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Marketing in China: Only in Accordance with Cybersecurity Regulations

W4 | W4 / May 9, 2018

Foreign companies that want to enter the Chinese market successfully have to be familiar with local privacy regulations and adapt to them. This includes the Cybersecurity Act, which came into effect in June 2017.

Hardly any topic has kept marketer as busy as data protection in the past months. The GDPR, which is binding from May, keeps marketing department on their toes throughout the EU and beyond. But not only the EU has a new regulation on data protection. In China, a cybersecurity law was passed in November 2016, and came into force on 1 June 2017.

The Cybersecurity Act is just one of many that the Chinese government has adopted in recent years to ensure political stability and have comprehensive control and oversight over the Internet. This has a significant impact on e-commerce and presents a challenge for foreign companies, which ultimately have no choice but to adapt if they want to do business in China. Companies that sell IT products to operators of critical infrastructures (including communications, energy, transportation, water, and finance) are particularly affected. They must undergo a state security audit and may need to disclose their source code. Moreover, a license requirement applies for foreign encryption products. With regard to marketing products and services, the local data storage obligation as a central aspect of the cybersecurity law is certainly more relevant, hence we will focus on this aspect in the following.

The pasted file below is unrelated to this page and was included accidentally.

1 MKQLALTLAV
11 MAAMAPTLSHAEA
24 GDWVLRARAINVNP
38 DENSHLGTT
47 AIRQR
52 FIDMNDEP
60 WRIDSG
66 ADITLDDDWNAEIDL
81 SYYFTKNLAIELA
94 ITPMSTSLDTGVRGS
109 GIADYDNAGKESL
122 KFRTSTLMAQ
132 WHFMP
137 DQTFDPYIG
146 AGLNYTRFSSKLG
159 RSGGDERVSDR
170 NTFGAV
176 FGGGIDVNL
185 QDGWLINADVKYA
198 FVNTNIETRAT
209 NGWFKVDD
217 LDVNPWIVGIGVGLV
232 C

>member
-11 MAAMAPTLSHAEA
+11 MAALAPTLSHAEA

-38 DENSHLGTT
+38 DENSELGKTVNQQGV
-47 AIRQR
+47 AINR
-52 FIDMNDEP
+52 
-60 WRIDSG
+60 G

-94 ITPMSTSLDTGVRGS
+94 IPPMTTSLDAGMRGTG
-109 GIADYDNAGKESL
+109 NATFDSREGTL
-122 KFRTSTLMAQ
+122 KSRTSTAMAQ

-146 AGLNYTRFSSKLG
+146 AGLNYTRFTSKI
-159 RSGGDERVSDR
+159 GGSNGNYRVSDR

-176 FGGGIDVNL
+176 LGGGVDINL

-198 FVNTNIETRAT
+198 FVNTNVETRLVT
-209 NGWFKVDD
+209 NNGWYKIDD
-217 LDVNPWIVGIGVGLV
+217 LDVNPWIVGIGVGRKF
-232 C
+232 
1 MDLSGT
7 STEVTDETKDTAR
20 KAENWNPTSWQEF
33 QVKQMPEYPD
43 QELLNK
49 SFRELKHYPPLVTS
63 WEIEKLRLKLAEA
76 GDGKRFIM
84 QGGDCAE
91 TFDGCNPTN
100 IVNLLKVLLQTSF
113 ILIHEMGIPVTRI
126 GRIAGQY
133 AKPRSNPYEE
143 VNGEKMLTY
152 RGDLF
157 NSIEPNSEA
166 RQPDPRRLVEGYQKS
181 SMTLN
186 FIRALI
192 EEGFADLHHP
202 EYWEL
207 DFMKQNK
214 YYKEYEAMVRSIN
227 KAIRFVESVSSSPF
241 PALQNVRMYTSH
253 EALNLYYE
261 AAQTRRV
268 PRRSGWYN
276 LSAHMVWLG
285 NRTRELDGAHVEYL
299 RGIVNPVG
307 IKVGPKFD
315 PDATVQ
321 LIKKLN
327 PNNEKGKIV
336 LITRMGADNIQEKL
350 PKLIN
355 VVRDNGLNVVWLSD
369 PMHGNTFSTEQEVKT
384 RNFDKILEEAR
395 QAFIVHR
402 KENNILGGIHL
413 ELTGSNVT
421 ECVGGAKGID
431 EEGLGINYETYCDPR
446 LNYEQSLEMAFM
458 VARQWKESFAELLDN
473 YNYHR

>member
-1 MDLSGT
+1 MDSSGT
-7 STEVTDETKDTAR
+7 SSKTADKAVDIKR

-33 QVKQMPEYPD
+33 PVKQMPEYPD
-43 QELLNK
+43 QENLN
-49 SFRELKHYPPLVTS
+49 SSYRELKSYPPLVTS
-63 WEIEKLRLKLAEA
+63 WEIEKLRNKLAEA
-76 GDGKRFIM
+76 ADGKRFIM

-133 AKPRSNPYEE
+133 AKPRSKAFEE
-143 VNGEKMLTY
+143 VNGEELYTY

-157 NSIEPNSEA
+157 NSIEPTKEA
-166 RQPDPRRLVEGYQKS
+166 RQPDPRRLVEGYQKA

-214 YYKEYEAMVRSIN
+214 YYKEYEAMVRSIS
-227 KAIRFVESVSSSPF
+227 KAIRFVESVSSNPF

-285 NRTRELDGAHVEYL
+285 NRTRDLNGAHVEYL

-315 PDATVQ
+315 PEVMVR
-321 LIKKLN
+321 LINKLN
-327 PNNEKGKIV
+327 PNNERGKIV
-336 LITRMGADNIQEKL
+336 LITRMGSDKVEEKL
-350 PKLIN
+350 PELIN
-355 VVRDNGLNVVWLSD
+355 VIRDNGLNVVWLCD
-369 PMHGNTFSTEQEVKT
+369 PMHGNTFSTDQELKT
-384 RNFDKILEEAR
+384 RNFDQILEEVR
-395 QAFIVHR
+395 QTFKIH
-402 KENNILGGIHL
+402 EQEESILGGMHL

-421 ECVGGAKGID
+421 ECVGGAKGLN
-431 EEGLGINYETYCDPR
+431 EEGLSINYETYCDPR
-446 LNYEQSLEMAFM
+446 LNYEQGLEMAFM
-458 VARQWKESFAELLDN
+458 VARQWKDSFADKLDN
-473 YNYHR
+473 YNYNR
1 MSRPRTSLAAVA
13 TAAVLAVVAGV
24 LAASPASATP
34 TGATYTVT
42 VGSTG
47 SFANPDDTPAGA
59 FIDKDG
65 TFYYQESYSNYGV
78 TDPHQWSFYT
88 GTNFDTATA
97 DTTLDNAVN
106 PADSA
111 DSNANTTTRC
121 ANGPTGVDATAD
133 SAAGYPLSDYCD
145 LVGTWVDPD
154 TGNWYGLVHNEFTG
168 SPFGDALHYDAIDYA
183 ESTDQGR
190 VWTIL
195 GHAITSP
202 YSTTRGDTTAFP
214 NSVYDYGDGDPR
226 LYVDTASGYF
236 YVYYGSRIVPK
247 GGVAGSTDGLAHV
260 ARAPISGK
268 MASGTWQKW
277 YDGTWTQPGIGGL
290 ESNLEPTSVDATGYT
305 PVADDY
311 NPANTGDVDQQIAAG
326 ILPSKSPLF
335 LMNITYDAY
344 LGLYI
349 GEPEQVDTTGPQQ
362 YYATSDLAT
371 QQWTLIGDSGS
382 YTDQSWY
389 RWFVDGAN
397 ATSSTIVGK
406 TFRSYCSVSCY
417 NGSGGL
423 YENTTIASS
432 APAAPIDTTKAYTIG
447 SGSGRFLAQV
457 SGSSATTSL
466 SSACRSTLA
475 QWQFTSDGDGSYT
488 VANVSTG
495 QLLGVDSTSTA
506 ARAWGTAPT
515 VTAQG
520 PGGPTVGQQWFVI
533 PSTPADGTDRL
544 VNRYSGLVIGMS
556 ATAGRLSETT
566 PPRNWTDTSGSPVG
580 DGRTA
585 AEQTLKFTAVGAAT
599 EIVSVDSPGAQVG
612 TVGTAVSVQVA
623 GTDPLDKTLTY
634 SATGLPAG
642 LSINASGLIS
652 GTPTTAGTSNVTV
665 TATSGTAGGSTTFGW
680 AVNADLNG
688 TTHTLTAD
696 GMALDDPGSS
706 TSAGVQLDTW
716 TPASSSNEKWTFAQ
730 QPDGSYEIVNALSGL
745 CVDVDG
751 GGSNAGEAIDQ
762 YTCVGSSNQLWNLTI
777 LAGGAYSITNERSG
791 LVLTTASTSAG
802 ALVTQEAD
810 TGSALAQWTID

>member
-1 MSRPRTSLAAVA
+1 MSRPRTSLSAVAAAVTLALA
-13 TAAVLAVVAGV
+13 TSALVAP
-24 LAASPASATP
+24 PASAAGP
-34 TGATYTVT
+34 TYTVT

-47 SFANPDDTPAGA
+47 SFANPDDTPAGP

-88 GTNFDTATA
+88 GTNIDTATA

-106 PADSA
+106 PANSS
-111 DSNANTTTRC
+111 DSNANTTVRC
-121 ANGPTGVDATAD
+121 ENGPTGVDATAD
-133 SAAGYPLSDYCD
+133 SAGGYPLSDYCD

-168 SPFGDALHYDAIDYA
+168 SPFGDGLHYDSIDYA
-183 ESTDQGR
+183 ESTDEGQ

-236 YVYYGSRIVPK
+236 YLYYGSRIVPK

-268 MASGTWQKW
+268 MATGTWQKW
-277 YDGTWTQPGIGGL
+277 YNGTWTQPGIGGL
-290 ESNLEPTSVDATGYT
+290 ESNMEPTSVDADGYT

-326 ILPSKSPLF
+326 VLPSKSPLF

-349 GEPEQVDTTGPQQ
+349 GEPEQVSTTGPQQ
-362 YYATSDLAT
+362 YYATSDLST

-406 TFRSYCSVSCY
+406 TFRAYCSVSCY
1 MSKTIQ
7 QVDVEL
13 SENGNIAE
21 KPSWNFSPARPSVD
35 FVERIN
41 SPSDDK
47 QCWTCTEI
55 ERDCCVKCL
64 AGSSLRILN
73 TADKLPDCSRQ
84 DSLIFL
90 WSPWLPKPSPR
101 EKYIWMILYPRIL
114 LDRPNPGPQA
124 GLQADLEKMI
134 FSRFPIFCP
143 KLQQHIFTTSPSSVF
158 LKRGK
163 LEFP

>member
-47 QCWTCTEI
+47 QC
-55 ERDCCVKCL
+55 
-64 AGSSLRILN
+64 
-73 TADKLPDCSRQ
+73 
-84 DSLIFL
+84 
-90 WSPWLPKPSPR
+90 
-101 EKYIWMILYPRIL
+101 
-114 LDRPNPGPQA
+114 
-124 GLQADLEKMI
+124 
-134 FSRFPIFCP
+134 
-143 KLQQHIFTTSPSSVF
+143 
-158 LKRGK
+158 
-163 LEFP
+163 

The Cybersecurity Act ensures data security, protection of critical infrastructures and the protection of the privacy of Chinese citizens. At the same time it forces foreign companies to show a high degree of transparency. Business that do not comply with the regulations face severe penalties including a withdrawal of their business license.

What the local data storage requirement means for marketing in China

Personal data from Chinese citizens residing in China should remain in China. This does not mean, however, that no data may leave the country. In general, data should not be brought out of China if:

  • it concerns personal data for which no consent is given or if the data transfer is in conflict the personal interests of the data subject,
  • the data is critical to infrastructures, contrary to the public interest or may cause harm to national security,
  • data otherwise excluded from transfer by public security officials.

Users have to be informed about what data is stored, how extensive that data is, what the purpose of the transfer is, and who receives that data. Users must give their consent before any data is transferred. If it concerns minors, the consent of the parent or guardian must be obtained.

In principle, the data should be kept in China. Nevertheless, in some cases data transfer is a business necessity. In these instances, businesses should conduct a security assessment in advance. In any case, it is important that the consent of the user is obtained in advance and the data does not fall under the exclusion criteria listed above.

W4 has developed a special WeChat module based on the requirements of state-of-the-art marketing automation software, which combines the API with the very important WeChat app for the Chinese market and ensures the data protection-compliant collection and lawful storage of Chinese users' data (on local servers). In addition, the analysis software allows the fully automatic identification, addressing and qualification of a (potential) lead. We-Tomation works with users' user IDs and sends automated push notifications to the WeChat app.

Read more about Digital Marketing in China.

Tags: China Marketing

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Sarah Wilhelm
Sarah Wilhelm
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